Interesting fact: Both adult damselflies and their nymphs are predators. Adult damselflies catch small insects in flight, using their spiny legs to seize their prey. The banded demoiselle is widely distributed in England, Wales and Ireland but appears to be absent from Scotland. In mid summer, there are many other species of damselflies and dragonflies to be seen near ponds, lakes, canals and streams, including in Scotland. For further information see www.dragonflysoc.org.uk.
JULY: Marmalade hoverfly
Description: The Marmalade hoverfly is unique amongst the 276 species of hoverflies in Britain in having double black stripes on some of the abdominal body segments. It is about 8mm long.
Where to find them: It is one of the most common hoverflies and can be seen visiting garden flowers to feed on pollen and nectar from spring to early autumn. It has larvae that feed on greenfly and other aphids.
Interesting fact: Hoverflies have the ability to hover in flight, hence their common name. For further information on hoverflies, see www.hoverfly.org.uk.
AUGUST: Black-tipped soldier beetle
Description: A reddish brown beetle, about 9mm long, with black tips to its wing cases.
Where to find them: They are frequently seen in late summer on the flowers of thistles, hogweed, wild parsnip and ragwort in meadows and on waste ground.
Interesting fact: This species is sometimes called a blood sucker beetle, presumably because of its colour but it does not bite or suck blood! The adult beetles feed on nectar and pollen; their soil-dwelling larvae prey on other soil insects.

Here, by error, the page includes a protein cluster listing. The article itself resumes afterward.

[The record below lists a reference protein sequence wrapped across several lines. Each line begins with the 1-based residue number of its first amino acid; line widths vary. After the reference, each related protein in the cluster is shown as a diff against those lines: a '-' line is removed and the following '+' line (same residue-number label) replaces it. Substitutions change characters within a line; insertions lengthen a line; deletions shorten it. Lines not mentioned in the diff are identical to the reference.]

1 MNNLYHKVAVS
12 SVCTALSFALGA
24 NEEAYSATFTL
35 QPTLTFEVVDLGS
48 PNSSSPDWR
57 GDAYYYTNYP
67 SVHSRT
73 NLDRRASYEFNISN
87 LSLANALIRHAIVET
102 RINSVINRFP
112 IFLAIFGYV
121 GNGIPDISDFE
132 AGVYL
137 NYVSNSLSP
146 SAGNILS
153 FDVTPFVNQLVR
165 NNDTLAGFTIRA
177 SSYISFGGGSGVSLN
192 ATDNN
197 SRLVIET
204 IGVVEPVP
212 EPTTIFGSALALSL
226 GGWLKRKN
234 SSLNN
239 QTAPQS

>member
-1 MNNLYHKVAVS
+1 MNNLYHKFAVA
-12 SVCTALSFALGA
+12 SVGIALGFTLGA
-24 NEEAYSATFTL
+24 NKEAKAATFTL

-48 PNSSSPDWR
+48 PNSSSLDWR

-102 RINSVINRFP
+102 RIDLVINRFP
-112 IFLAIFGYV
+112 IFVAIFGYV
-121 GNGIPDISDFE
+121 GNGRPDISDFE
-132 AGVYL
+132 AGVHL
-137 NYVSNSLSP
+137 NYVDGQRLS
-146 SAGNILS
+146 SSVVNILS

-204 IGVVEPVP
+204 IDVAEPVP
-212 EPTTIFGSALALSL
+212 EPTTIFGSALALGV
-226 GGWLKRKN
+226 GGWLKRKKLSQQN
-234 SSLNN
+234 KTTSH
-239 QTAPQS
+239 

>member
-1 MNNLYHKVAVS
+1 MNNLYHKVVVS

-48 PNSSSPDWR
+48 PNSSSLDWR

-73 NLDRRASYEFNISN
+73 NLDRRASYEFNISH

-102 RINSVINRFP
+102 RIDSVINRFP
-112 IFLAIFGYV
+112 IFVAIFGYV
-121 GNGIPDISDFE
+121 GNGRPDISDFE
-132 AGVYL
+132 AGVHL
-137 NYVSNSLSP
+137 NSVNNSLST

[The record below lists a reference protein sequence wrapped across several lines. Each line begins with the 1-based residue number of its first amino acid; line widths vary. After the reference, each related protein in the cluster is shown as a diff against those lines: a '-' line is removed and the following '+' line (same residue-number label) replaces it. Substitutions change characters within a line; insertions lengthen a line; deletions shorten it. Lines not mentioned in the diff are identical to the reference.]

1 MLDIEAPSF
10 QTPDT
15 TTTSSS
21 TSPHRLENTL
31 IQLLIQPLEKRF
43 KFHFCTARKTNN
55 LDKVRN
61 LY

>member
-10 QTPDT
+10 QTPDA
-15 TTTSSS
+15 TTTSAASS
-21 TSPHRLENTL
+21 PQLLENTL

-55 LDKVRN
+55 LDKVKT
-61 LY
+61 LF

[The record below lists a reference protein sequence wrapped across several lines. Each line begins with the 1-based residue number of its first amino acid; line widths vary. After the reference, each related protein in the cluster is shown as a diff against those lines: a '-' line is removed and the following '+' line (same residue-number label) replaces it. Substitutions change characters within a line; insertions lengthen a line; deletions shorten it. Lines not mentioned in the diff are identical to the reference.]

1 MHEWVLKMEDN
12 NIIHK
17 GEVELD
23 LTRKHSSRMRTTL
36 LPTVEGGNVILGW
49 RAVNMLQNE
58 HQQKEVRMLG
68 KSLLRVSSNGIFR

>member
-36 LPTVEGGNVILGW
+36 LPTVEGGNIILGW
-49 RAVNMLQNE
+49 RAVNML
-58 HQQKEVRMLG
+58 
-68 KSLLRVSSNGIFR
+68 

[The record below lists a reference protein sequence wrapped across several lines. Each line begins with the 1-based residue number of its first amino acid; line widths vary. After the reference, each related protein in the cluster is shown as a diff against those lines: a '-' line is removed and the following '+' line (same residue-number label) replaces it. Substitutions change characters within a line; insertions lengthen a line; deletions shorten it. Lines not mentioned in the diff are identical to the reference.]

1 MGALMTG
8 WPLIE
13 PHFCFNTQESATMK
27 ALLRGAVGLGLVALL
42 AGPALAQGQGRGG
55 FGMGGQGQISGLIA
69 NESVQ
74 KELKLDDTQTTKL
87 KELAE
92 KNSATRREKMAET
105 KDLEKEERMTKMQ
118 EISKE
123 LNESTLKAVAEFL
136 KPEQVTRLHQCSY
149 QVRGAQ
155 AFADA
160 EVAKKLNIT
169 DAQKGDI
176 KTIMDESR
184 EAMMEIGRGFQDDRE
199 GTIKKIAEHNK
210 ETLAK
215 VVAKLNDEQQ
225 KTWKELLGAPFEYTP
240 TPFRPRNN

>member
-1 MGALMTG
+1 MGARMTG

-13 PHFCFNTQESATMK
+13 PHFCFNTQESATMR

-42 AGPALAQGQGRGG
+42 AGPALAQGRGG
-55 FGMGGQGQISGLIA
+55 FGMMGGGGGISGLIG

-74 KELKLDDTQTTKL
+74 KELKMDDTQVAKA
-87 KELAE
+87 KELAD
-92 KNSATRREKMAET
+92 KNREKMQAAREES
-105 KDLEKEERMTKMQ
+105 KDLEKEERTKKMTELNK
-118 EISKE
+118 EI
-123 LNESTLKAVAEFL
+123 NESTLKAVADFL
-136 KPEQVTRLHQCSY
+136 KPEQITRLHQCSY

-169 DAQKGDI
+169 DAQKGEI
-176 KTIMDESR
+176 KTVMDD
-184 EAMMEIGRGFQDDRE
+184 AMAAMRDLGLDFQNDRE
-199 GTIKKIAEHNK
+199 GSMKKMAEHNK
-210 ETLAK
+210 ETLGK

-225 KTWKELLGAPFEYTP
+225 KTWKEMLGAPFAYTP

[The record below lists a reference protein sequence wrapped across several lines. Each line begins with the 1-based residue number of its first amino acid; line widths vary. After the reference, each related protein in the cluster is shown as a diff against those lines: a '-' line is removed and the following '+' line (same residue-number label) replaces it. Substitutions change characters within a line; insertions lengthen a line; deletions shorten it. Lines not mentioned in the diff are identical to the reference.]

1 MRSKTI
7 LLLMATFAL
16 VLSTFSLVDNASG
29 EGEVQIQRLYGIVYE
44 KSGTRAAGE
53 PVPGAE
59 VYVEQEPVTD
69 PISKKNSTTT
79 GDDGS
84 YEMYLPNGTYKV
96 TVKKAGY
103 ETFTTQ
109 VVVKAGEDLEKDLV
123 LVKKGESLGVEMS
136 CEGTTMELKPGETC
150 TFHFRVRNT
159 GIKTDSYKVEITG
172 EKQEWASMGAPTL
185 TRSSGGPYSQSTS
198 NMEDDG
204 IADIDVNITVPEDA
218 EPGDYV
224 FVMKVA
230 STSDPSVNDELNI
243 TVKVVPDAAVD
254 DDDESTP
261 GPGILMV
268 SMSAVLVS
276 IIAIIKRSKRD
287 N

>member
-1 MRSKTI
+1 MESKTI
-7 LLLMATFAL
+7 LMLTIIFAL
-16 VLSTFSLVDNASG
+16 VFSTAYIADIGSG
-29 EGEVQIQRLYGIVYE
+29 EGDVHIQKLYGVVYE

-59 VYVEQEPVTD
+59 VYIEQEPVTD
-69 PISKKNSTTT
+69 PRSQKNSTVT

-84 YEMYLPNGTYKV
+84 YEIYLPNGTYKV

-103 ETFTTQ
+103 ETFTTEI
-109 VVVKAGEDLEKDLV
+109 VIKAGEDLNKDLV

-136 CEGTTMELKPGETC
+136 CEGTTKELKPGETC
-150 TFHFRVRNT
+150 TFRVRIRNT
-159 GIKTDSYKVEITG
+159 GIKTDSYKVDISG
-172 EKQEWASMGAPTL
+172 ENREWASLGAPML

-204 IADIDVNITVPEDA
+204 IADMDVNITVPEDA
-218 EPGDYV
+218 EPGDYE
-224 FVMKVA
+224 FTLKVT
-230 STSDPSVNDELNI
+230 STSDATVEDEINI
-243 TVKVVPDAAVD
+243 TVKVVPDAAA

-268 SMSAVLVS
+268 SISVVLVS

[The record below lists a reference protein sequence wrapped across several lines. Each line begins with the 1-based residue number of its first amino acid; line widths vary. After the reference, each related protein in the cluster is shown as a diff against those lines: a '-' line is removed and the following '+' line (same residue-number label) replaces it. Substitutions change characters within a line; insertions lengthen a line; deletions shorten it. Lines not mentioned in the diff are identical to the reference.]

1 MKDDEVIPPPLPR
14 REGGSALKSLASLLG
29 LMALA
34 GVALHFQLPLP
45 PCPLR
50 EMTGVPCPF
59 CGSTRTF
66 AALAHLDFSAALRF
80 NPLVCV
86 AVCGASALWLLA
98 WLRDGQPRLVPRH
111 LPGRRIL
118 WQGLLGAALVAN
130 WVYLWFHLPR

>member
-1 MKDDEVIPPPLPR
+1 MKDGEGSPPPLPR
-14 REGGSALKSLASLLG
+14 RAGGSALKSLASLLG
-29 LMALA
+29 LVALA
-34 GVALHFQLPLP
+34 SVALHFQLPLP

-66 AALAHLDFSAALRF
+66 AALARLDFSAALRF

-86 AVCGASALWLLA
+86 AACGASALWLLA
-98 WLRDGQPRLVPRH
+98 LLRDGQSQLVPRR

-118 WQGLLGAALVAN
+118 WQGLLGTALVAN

SEPTEMBER: Green shield bug
Description: Green shield bugs are about 10mm long and have broad, flattened bodies with a shield-like shape. The adults are pale green with a blackish-brown triangular area at the rear end.
Where to find them: The adults overwinter in sheltered places and can be found after they have emerged in late spring but are more readily found in late summer-early autumn. At that time they can often be seen sunning themselves on the foliage of a wide range of plants
OCTOBER: Red Admiral
Description: Red Admiral is a 60mm wingspan migrant butterfly that flies to Britain from elsewhere in Europe. It can be found from spring to autumn but is most frequently seen in late summer-autumn.
Where to find them: This butterfly visits the flowers of ivy, Michaelmas daisy, buddleia and many other garden flowers to feed on nectar. The caterpillar stage feeds on the leaves of stinging nettles. For further information on butterflies and moths, see www.butterfly-conservation.org
NOVEMBER: Winter Moth
Description: Only the males are winged and have a typical moth appearance. The females are wingless, with much fatter bodies than the males, and resemble six-legged spiders. Males have a wingspan of 18-22mm.
Where to find them: They are active during November-mid January. Examine the trunks of fruit trees and other deciduous trees, such as oak, lime, hornbeam, sycamore and birch, where you should find males resting. If you are lucky you may also find the more elusive females. Like most moths, winter moth is active at night, so search for this insect by torchlight on mild evenings. Winter moth caterpillars feed during March-early June on the foliage of many deciduous trees and shrubs.
DECEMBER: Holly leaf-mining fly
Description: The small adult fly is rather inconspicuous and it lays eggs on the young foliage in early summer. After hatching from the egg, the maggot bores into the leaf and feeds on the internal tissues before pupating inside the leaf in the following spring.
Where to find evidence of them: When gathering holly for Christmas decorations, have a look at the foliage. Some leaves may have yellowish or purplish white blotches on the upper leaf surface. This is where the inside of the leaf has been eaten by the maggots or larvae of holly leaf miner.